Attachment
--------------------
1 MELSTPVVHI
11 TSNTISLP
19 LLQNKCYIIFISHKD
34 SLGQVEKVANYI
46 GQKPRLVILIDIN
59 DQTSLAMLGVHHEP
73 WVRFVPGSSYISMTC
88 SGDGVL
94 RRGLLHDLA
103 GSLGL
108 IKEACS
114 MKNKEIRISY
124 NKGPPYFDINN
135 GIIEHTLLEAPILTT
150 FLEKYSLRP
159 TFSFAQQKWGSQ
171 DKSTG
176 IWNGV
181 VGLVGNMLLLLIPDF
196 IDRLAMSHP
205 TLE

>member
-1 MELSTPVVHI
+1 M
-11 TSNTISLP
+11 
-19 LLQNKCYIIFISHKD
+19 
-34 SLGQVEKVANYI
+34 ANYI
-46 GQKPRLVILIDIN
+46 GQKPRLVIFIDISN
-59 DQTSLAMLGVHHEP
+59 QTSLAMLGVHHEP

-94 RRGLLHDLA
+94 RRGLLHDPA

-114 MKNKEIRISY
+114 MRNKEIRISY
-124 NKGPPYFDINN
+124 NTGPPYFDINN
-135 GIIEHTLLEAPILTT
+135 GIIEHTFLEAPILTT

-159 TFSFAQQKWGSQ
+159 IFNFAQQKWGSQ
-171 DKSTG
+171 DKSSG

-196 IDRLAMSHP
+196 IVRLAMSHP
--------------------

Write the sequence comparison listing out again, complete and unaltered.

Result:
1 MELSTPVVHI
11 TSNTISLP
19 LLQNKCYIIFISHKD
34 SLGQVEKVANYI
46 GQKPRLVILIDIN
59 DQTSLAMLGVHHEP
73 WVRFVPGSSYISMTC
88 SGDGVL
94 RRGLLHDLA
103 GSLGL
108 IKEACS
114 MKNKEIRISY
124 NKGPPYFDINN
135 GIIEHTLLEAPILTT
150 FLEKYSLRP
159 TFSFAQQKWGSQ
171 DKSTG
176 IWNGV
181 VGLVGNMLLLLIPDF
196 IDRLAMSHP
205 TLE

>member
-1 MELSTPVVHI
+1 M
-11 TSNTISLP
+11 
-19 LLQNKCYIIFISHKD
+19 
-34 SLGQVEKVANYI
+34 ANYI
-46 GQKPRLVILIDIN
+46 GQKPRLVIFIDISN
-59 DQTSLAMLGVHHEP
+59 QTSLAMLGVHHEP

-94 RRGLLHDLA
+94 RRGLLHDPA

-114 MKNKEIRISY
+114 MRNKEIRISY
-124 NKGPPYFDINN
+124 NTGPPYFDINN
-135 GIIEHTLLEAPILTT
+135 GIIEHTFLEAPILTT

-159 TFSFAQQKWGSQ
+159 IFNFAQQKWGSQ
-171 DKSTG
+171 DKSSG

-196 IDRLAMSHP
+196 IVRLAMSHP